Tim Omundson was up next in our round of interviews with the cast of Psych. Tim plays tough-as-nails Detective Carlton Lassiter. And the real Tim couldn’t be farther than his character on screen. He’s quick, incredibly funny, and easy-going. He arrived with his dog Lucy, who immediately began running around the office getting attention from all of us. And as soon as Tim sat down at the boardroom table he began…
Tim: I suppose you’re wondering why I’ve called you all here. There’s been some—well, it’s a downward economic turn, and I’m afraid we’ll have to let you all go. Kidding. I can’t fire any of you.
We hear that you’re the first person on set to break character. Who makes it hard to keep a straight face?
Tim: First of all, that’s a f-ing lie. There’s no children in the room, right?
No, just reporters. Lots of reporters.
Tim: I wish it were true. It is absolutely true. What was the second part of the question?
Who makes it the hardest to keep a straight face?
Tim: James, normally. I mean, Dulé knocks me out, but I just find him so funny, and we have the same twisted sense of humor, which you wouldn’t necessarily get from last year. But me, he just cracks me up. I just find him hilarious. Dulé, not so much. [I’m kidding]
No, you see it’s tough, because Lassiter has no sense of humor and never cracks a smile, really. And so there’s no leeway for Lassiter to at all enjoy what Shawn does, but on the inside – that’s why I always say I’m the best actor on the show, because I’m constantly covering wanting to giggle like a girl.
There are a few moments where Lassiter, or Lassiter’s sense of humor likes to come out. It tends to be tensely inappropriate times, and he’s always pleased as punch with himself. We did something in Scary Sherry, that never made it to air, that just delighted James to no end, where Lassiter says some quip and then is so pleased, he just gets this big Cheshire Cat grin. It’s the first time I’ve ever seen it, and that’s something that James always liked, so I’ll throw this one in.
How does the sense of humor on this set compare to others that you’ve worked on?
Tim: Oh, it’s as unique as the individuals that you’re in the room with. We just kind of got lightning in a bottle on this show where it’s like you have this group of actors, all of whom, especially me, are really funny. And I always say we have very different senses of humor. We find different things funny, but I think we come from the same foundation of funny, if that makes any sense. And we all appreciate the same kinds of humor.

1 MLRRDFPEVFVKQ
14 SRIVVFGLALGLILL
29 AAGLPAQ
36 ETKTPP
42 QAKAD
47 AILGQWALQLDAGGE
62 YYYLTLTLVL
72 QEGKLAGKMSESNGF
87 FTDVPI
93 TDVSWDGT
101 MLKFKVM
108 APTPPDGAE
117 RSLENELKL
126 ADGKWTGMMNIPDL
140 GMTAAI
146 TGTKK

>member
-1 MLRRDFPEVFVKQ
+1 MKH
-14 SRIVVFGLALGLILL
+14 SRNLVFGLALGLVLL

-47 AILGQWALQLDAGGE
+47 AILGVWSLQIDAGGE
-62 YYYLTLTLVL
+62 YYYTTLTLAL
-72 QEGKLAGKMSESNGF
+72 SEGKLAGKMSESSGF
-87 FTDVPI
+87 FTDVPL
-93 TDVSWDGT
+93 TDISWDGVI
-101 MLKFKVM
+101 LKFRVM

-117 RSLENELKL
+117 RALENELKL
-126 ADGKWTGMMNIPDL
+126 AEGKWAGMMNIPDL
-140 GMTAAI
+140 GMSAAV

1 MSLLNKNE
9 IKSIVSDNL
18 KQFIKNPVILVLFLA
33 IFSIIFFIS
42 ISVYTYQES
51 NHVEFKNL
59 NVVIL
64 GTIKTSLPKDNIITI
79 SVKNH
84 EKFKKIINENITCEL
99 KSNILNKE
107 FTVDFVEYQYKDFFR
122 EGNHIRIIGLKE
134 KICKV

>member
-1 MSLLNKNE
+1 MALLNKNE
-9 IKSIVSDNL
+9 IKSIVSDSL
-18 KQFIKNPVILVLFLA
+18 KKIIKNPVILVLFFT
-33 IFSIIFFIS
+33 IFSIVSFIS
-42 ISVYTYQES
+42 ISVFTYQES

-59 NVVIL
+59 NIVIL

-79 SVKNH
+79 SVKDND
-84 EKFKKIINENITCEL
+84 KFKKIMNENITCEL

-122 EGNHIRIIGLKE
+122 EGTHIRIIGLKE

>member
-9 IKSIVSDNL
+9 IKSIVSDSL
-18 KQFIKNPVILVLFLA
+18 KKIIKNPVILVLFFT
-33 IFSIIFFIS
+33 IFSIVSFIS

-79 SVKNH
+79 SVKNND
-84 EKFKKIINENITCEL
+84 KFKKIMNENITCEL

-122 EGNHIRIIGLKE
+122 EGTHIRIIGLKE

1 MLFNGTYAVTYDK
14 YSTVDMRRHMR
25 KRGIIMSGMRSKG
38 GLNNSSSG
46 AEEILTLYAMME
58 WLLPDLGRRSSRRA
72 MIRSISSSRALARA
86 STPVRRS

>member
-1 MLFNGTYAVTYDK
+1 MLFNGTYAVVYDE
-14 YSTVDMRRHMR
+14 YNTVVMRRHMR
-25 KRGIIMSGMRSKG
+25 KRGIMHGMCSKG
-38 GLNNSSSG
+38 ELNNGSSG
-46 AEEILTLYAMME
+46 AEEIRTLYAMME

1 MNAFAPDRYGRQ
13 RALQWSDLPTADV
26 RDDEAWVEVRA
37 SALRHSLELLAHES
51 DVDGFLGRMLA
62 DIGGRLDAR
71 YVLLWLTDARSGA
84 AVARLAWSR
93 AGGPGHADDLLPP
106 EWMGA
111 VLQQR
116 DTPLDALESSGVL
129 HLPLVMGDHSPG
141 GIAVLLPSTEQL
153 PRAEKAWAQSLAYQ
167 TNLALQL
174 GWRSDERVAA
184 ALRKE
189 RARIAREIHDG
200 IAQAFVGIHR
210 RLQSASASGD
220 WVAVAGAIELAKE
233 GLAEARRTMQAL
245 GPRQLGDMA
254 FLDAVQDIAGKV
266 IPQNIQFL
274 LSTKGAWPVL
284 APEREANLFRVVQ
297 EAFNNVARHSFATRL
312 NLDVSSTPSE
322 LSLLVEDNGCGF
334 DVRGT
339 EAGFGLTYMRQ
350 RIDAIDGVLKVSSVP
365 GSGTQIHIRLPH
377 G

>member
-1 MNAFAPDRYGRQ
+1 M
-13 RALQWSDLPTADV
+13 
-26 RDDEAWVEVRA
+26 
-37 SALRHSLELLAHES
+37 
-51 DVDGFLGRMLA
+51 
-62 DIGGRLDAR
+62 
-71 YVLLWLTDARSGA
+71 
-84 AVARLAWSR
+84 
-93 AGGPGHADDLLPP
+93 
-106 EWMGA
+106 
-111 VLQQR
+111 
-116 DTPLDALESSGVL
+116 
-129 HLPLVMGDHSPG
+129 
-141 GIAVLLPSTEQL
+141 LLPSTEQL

I think Maggie would like a little less crass humor. There are a lot of boys on this set. We try and keep it in line and not let it get too blue, but every now and then, we’ll forget Maggie’s there. You’re talking…she’ll just walk up and go, “A lot of boys on this set. A lot of boys,” and then walk away. James will do something that could never possibly make it to air, and she’ll [Maggie] just go, “That’s my boyfriend.”
So yeah, it’s certainly the funniest set I’ve ever been on. But then, when I did Judging Amy, which was not a show full of yucks unless you like child abuse, it got to the point where Tyne Daly and I worked so closely, got to know each other so well. And after 70 episodes and the subject matter being so deadly serious, we just tried to figure out how to make each other laugh. Like, those two characters of Sean Potter and Maxine really grew to sort of – I know we’re not here to talk about all my career, but our relationship as people really grew. It was all like this… And Deadwood, not so funny.
We’ve seen Lassiter frustrated with his social life. I’d love to see Lassiter dating.
Tim: I would, too. Maggie has pitched, many times, that she signs him up on Match.com, and becomes his love guide of trying to get him into that. I mean, we’ve touched on that a little bit. There hasn’t really been any Lassiter relationship stuff since the break-up of his marriage, which is okay. I mean, Maggie has sort of become his surrogate – well, not social life, but she’s really the only other human being he speaks to, I think. You know, other than the guy who clocks him in at the gun range.